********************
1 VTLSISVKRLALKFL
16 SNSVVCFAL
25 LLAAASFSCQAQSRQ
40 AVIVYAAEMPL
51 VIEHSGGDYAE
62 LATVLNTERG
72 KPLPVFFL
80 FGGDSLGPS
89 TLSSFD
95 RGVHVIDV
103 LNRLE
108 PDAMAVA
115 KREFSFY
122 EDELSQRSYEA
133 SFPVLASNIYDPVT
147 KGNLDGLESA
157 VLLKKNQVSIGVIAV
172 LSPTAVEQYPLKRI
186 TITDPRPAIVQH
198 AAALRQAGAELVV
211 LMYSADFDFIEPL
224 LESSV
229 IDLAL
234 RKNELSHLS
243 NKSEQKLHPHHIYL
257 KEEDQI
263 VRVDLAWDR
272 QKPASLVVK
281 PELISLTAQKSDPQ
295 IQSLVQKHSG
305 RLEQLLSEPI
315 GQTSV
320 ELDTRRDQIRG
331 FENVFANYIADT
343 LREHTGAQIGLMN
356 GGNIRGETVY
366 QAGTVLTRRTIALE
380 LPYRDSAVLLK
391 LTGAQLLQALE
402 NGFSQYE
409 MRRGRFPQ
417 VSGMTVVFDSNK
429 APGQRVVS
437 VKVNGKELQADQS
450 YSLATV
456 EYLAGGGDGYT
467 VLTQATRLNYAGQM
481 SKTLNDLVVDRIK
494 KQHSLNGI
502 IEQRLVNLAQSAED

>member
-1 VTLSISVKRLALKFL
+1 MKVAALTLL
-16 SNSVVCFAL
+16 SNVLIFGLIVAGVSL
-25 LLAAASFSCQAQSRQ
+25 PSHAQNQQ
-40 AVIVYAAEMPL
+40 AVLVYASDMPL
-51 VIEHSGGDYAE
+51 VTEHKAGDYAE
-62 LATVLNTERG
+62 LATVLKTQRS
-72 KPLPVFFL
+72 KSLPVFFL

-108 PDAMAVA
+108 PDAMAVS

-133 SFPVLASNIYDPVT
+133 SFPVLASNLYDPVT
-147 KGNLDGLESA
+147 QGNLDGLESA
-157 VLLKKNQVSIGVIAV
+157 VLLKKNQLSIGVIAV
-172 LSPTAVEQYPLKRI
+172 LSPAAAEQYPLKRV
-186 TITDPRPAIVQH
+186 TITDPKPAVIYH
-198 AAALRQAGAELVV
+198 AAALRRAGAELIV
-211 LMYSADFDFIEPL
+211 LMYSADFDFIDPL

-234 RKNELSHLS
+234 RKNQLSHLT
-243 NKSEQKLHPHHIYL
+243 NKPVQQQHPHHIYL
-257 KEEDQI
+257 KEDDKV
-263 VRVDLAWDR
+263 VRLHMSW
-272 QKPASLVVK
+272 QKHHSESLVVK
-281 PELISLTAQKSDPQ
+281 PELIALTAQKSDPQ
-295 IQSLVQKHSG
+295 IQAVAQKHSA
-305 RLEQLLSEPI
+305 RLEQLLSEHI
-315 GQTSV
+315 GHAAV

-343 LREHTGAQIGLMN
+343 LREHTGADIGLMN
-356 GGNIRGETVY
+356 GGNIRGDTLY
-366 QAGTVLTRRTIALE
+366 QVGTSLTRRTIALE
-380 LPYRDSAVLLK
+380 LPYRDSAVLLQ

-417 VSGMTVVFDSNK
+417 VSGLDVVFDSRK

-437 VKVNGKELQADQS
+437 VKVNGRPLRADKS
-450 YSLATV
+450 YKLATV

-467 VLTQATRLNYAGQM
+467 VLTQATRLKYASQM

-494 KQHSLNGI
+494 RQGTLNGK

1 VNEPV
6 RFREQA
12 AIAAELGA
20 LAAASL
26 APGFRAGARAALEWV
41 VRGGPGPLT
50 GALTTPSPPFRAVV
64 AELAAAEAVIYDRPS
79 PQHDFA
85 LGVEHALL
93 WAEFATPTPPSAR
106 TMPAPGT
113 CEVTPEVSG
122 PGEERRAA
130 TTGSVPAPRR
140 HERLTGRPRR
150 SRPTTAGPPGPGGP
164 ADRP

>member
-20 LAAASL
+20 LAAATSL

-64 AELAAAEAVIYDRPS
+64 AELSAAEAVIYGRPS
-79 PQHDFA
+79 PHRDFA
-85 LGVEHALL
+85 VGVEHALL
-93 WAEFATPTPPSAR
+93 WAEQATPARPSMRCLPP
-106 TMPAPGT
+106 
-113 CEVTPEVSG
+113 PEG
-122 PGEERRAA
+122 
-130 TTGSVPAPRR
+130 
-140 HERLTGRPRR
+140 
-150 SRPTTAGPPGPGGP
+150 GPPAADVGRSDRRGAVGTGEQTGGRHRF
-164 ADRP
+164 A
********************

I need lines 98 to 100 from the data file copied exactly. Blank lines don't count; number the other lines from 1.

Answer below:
-315 GQTSV
+315 GHAAV

-343 LREHTGAQIGLMN